Political Risk Analysis - No Clear Presidential Candidate In Sight - DEC 2017
BMI View : The extremely crowded presidential candidate field, with more than 30 people having declared their wish to be candidates, will lead to continued political uncertainty. In addition, there are signs of growing discord within the ruling party with the party having two presidential candidates. With candidates struggling to differentiate themselves amid a crowded field, we believe that it is likely they will turn to nationalistic and tribal arguments in order to gather votes, presenting downside risks to social stability. We therefore maintain our short-term political risk score at 56.3.
Kyrgyzstan will be holding its presidential election on October 15 and we believe that the extremely crowded candidate field will lead to continued political uncertainty. More than 30 citizens have declared their intentions to stand as candidates, with more than half of them being independents. In addition, there are two candidates from the ruling Social Democratic Party (SDPK), suggesting a growing discord within the party's leadership. It appears that current prime minister and SDPK nominee Sooronbai Jeenbekov and former premier and wealthy businessman Omurbek Babanov are the frontrunners. However, they are likely to face considerable challenges differentiating themselves amid the lack of consensus among the political elite. With candidates struggling to stand out, we believe that they could seek to invoke nationalist and tribal sentiments in an attempt to court votes, presenting downside risks to social stability. In view of the political uncertainty, we maintain our short-term political risk score at 56.3 (out of 100).
Jeenbekov And Babanov Still The Frontrunners
We believe that Jeenbekov and Babanov appear to be the frontrunners so far, with Jeenbekov in a slightly stronger position than Babanov. In addition to being the prime minister, Jeenbekov also has the support of both the SDPK and current president Almazbek Atamabayev (who is constitutionally barred from running for a second term). Jeenbekov's position as prime minister is also likely to be positive for his campaign by raising his public profile, and he has a support base in the south of the country. We believe that Jeenbekov's experience is likely to serve him well, with Jeenbekov having pledged to further develop relations with neighbouring countries such as Russia while continuing traditional diplomatic relations with the EU, US, and Japan.
In contrast, Babanov has a substantial fortune and has a degree of political influence due to his Respublika party. The Respublika party has 23 out of the 120 seats in parliament and is one of the five parties that surpassed the support threshold of 5.0% of eligible voters necessary to enter parliament. In addition, Babanov owns a media company that would enable him to run an effective campaign. However, we believe that Babanov's position is precarious despite Atambaev having noted in December 2016 that he would like to see a president come from the 'systemic opposition', which Babanov hails from. This is as an informal poll from the newspaper Vecherny Bishkek showed Babanov well ahead of others who might run for the presidency. With Atambaev having publicly stated his support for Jeenbekov, it is possible that the government could seek to derail Babanov's campaign to improve Jeenbekov's chances.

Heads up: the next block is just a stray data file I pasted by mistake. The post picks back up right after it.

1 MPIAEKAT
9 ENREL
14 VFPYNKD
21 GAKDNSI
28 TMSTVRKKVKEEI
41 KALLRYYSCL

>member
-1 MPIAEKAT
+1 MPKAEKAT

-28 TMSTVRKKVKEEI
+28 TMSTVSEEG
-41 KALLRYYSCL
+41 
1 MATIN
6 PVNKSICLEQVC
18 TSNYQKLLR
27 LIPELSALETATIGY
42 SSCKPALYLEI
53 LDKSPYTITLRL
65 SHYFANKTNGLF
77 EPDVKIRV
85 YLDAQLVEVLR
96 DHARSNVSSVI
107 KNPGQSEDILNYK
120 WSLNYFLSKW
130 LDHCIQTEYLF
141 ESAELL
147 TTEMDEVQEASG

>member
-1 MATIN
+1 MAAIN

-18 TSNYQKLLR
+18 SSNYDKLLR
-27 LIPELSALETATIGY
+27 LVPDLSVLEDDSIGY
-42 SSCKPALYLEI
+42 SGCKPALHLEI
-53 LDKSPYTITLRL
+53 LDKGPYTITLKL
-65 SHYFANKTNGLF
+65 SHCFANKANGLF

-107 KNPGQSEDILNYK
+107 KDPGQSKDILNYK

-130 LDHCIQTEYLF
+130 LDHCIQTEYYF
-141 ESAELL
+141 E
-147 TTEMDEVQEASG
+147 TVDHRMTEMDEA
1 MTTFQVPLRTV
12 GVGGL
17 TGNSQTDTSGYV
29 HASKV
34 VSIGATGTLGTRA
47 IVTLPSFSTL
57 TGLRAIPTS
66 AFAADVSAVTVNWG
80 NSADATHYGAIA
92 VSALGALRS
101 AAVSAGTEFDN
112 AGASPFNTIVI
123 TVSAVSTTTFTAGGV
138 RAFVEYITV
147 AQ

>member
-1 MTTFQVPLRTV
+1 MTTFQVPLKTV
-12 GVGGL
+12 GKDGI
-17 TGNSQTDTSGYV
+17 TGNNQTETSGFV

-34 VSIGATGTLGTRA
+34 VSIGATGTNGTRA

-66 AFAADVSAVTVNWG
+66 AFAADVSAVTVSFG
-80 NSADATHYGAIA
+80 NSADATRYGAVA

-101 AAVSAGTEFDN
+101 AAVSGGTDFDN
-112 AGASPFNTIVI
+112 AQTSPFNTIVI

Growing Signs Of Rifts Within The Main Parties
We are also seeing signs of growing discord within the two largest parties in the country in the run-up to the presidential election, with the ruling SDPK and the Ata-Jurt party both having two presidential candidates to represent them. In particular, the decision by the speaker of parliament (and member of SDPK) Chinibay Tursunbekov, to run as an independent after the party officially nominated Jeenbekov as its candidate suggests an increasing rift between the party members. SDPK was the party of Atambaev, who was constitutionally forced to leave the party after he was elected as president in 2011. However, he continues to be associated with the party by most voters and it is possible that he will rejoin the party after his term expires. Atambaev's support and association with the SDPK is likely to translate into a degree of support for SDPK's candidate and the participation of Tursunbekov could lead to a splitting of the SDPK vote. On the other hand, Ata-Jurt nominated two presidential candidates, Kamchybek Tashiev and Ahmatbek Keldibekov, in what could be a possible compromise between the various groups.
Close Race Could See Rise In Nationalist And Tribal Issues
Given the crowded field, we believe it is possible that candidates will seek to play up nationalist and tribal issues in a bid to obtain support. Kyrgyzstan has more than 80 ethnic groups, and citizens still vote largely along tribal lines. Indeed, we are already seeing signs of nationalism coming into play, with well-known Kyrgyz politician Azimbek Beknazarov having supported the two Alta-Jurt candidates by stating that they were 'pure-blood Kyrgyz'. He added that 'Kyrgyzstan is needed for the Kyrgyz people and the state is for the Kyrgyz people, [and that] we have to build a home of the Kyrgyz people'. Tribal affiliations could also play a critical role, with Jeenbekov hailing from an area with large Uzbek and Tajik communities, while Babanov draws his support from the more ethnically Kyrgyz north. Lastly, the backing of Russia (a key ally) could also change the outcome of the election, with Moscow having yet to reveal which candidate it supports.